Friday, September 10, 2004

Allan McCollum. Perpetual Photo, 1982/90. Sepia-toned silver gelatin print, 45" x 60".   ©Allan McCollum

Allan McCollum
Friedrich Petzel Gallery Gallery
Through October 2
Doris C. Freedman Plaza
Through February

art artist, part designer, part assembly-line savant, Allan McCollum continues his nearly 30-year project of demythologizing the aesthetic. His work takes the seemingly random details of everyday life, the bits of generic visual information that we have ceased to notice, and refocuses our attention by isolating, formalizing or magnifying them, but most of all by reproducing them in large quantities. In the process he banishes romantic notions of artistic touch, uniqueness or progress, while emphasizing factory production, art’s commodity status, the importance of context and the systemic nature of just about everything.

In his latest show at Friedrich Petzel, Mr. McCollum, true to form, recycles some of his infinitely recyclable motifs. These are new, enlarged versions of his “Perpetual Photos” from 1982, the small, less-than-artworks, you might say, that he spotted in the backgrounds of sundry television shows and photographed. Originally 8 by 10 inches, these images are now monumental, like details of photographs that would cover most of the wall. Some suggest wounds, others hint at portraits, landscapes or spirit photos; one or two may bring to mind a giant Seurat drawing. Their murkiness is somewhat sinister, frustrating the eyes’ implicit desire to see and understand.

Allan McCollum. Recognizable Image Drawings, 2003. Graphite pencil on rag paper.

Two new series of Mr. McCollum’s “Recognizable Image Drawings” present 220 drawings, each depicting a small, black hard-edged shape based on one of the counties in Missouri (105) or in Kansas (115). They are recognizable in only the strictest sense, but in the gallery context the drawings resemble nothing so much as the sometimes mindless theme-and-variation industriousness of a dedicated modernist. A third piece presents cast plaster topographical maps of Kansas and Missouri, similar to versions that Mr. McCollum offered to donate to historical societies in both states. Of the nearly 250 he contacted, 120 accepted.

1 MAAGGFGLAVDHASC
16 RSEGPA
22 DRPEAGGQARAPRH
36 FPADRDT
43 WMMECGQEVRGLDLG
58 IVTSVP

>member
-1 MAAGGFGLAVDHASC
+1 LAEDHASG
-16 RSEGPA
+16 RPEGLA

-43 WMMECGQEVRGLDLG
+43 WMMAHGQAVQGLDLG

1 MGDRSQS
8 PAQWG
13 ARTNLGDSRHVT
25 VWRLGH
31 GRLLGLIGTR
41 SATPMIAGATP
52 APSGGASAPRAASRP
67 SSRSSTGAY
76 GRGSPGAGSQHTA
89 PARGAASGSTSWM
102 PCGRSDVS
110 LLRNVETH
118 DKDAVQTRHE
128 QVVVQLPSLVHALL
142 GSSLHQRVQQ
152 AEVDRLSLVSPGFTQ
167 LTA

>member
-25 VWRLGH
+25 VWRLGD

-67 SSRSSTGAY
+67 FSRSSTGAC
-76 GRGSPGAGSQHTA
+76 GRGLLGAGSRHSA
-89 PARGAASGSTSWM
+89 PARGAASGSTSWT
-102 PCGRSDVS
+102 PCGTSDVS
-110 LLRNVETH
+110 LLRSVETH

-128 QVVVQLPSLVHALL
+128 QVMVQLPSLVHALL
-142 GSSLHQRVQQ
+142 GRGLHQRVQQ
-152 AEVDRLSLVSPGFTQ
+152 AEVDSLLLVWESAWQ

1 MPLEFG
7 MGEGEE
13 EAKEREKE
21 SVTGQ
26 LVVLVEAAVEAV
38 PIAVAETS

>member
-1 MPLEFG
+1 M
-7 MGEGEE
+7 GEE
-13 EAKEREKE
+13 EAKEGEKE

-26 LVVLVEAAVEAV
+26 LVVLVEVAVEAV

Allan McCollum. Perfect Vehicles, 1988/2004. Acrylic latex on concrete.

At Doris C. Friedman Plaza, by way of the Public Art Fund, Mr. McCollum presents enlarged versions of his “Perfect Vehicles,” the monochrome sculptures whose unvarying shape is based on a Chinese ginger jar that he first made in 1985. There are three lined up on pedestals on the plaza, one black, one red, one gold—by chance, or not, the colors of the German flag. With their pointed lids resembling helmets, they suggest sentinels—albeit pompous, hollow ones, for show more than anything else.

—Roberta Smith